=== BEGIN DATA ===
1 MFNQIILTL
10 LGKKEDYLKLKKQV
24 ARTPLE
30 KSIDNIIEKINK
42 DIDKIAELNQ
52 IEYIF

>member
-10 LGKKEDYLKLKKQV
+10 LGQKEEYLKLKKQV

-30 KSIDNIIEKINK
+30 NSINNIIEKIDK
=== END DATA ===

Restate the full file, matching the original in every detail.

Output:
1 MFNQIILTL
10 LGKKEDYLKLKKQV
24 ARTPLE
30 KSIDNIIEKINK
42 DIDKIAELNQ
52 IEYIF

>member
-10 LGKKEDYLKLKKQV
+10 LGQKEEYLKLKKQV

-30 KSIDNIIEKINK
+30 NSINNIIEKIDK